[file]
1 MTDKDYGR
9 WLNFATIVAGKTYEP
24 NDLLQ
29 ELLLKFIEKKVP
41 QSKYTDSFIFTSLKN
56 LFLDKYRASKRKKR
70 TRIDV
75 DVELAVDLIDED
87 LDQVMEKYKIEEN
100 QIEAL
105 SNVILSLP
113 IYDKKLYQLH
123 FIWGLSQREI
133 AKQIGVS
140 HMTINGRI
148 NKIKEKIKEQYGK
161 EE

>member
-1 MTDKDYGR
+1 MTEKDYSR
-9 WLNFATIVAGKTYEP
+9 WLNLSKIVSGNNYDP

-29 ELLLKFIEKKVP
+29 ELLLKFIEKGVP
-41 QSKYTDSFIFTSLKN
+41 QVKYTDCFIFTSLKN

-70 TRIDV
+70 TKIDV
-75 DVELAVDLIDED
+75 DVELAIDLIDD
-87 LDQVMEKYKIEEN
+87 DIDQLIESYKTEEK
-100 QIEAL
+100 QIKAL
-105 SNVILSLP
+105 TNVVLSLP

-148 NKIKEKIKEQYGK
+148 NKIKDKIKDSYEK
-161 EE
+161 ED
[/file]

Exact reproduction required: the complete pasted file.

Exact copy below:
1 MTDKDYGR
9 WLNFATIVAGKTYEP
24 NDLLQ
29 ELLLKFIEKKVP
41 QSKYTDSFIFTSLKN
56 LFLDKYRASKRKKR
70 TRIDV
75 DVELAVDLIDED
87 LDQVMEKYKIEEN
100 QIEAL
105 SNVILSLP
113 IYDKKLYQLH
123 FIWGLSQREI
133 AKQIGVS
140 HMTINGRI
148 NKIKEKIKEQYGK
161 EE

>member
-1 MTDKDYGR
+1 MTEKDYSR
-9 WLNFATIVAGKTYEP
+9 WLNLSKIVSGNNYDP

-29 ELLLKFIEKKVP
+29 ELLLKFIEKGVP
-41 QSKYTDSFIFTSLKN
+41 QVKYTDCFIFTSLKN

-70 TRIDV
+70 TKIDV
-75 DVELAVDLIDED
+75 DVELAIDLIDD
-87 LDQVMEKYKIEEN
+87 DIDQLIESYKTEEK
-100 QIEAL
+100 QIKAL
-105 SNVILSLP
+105 TNVVLSLP

-148 NKIKEKIKEQYGK
+148 NKIKDKIKDSYEK
-161 EE
+161 ED